Against the belief in some quarters that income inequalities are widening between the haves and have nots, a new report has indicated that many more Nigerians will become millionaires in the next four years.
According to the report, Nigerian millionaires will increase in number by almost 47 per cent over the next four years as higher house and stock prices in the country complement a booming economy, according to New World Wealth. The number of people in Africa's top oil producer with investable assets of at least $1 million will jump to 23,000 by 2017, after increasing by 44 per cent over the past six years to 15,700 in 2013, Johannesburg-based New World Wealth wrote in a report published yesterday.
About 26 per cent of their $82 billion wealth was held offshore last year, with the bulk of private-banking funds deposited in the U.K., Switzerland and the Channel Islands, the report said.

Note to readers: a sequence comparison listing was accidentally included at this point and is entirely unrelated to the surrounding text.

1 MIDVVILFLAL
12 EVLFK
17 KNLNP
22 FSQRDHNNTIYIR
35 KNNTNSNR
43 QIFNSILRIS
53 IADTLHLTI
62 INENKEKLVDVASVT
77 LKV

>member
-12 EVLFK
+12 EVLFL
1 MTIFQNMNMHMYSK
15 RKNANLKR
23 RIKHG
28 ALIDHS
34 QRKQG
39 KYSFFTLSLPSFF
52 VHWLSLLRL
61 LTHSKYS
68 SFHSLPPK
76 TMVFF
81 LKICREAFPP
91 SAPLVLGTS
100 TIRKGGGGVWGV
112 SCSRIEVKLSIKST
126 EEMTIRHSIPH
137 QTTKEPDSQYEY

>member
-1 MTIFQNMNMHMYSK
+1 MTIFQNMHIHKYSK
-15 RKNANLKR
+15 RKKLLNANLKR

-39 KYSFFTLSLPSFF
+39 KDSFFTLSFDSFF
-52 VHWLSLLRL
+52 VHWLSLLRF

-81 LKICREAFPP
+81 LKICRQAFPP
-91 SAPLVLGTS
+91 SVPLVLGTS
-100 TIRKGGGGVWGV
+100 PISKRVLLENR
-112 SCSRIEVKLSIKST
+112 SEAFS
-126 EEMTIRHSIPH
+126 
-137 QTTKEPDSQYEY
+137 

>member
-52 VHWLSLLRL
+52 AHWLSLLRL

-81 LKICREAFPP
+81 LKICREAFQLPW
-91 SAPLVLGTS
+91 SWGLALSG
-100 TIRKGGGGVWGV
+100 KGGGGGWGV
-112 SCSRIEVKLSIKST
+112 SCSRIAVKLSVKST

"Growth in the wealth of high net worth individuals is linked to a number of factors including the country's GDP, the local real estate market and the local equity market," Andrew Amoils, senior analyst at New World Wealth, said in the report. Nigeria, where the economy expanded at an average of 8.2 per cent annually since 1999, has the third-highest number of millionaires on the continent after South Africa and Egypt, according to the report.
Economic growth has increased per-capita income in Africa's most populous nation by more than fivefold to $1,725 over that period. Lagos, the commercial capital, was home to 9,500 millionaires, or 61 per cent of Nigeria's total. Next comes the oil industry hub Port Harcourt with 1,300 and the capital Abuja with 600, according to New World Wealth. The oil and gas industry is the source of 24 per cent of this wealth.
Nigeria is home to five billionaires, according to the report, as published by Bloomberg, including Africa's richest man, Aliko Dangote, whose businesses range from cement to sugar. Dangote has a net worth of $25.2 billion, ranking him 24th on the Bloomberg Billionaires Index.